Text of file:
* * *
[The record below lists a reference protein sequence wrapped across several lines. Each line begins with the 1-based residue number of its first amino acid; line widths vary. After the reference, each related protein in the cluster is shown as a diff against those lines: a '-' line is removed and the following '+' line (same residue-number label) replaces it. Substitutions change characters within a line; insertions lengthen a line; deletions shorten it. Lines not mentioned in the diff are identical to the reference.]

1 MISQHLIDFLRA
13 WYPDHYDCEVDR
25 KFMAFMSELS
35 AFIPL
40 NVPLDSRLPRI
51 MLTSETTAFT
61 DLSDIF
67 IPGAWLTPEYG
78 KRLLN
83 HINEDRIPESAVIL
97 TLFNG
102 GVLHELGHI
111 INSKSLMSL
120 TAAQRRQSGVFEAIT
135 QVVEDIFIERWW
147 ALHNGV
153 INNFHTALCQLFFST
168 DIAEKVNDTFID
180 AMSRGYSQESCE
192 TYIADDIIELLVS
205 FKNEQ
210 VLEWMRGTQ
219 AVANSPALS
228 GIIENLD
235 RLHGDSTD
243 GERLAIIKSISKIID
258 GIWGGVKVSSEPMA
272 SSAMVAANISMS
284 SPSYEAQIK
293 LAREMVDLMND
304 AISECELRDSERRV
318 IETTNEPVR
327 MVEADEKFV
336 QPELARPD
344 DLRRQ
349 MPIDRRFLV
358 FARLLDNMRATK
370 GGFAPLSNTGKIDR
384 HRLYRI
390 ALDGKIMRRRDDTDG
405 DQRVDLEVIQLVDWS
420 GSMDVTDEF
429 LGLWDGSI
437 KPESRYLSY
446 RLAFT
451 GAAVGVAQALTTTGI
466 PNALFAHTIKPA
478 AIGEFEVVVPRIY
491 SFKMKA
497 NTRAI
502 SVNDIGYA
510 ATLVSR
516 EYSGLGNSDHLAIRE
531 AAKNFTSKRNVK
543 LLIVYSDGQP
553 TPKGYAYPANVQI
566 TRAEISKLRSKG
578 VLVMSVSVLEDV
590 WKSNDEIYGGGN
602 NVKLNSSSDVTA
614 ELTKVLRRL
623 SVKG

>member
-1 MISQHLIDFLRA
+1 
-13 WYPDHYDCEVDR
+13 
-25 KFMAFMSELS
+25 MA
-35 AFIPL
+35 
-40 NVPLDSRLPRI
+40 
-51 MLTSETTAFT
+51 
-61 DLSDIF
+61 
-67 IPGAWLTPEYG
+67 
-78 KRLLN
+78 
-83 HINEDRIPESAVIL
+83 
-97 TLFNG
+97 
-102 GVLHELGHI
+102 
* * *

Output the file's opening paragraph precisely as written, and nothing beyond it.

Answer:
[The record below lists a reference protein sequence wrapped across several lines. Each line begins with the 1-based residue number of its first amino acid; line widths vary. After the reference, each related protein in the cluster is shown as a diff against those lines: a '-' line is removed and the following '+' line (same residue-number label) replaces it. Substitutions change characters within a line; insertions lengthen a line; deletions shorten it. Lines not mentioned in the diff are identical to the reference.]